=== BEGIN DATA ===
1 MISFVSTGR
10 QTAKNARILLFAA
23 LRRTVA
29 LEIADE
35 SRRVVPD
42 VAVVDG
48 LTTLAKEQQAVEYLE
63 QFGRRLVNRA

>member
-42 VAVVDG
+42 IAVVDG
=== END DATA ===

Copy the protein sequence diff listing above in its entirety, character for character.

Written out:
1 MISFVSTGR
10 QTAKNARILLFAA
23 LRRTVA
29 LEIADE
35 SRRVVPD
42 VAVVDG
48 LTTLAKEQQAVEYLE
63 QFGRRLVNRA

>member
-42 VAVVDG
+42 IAVVDG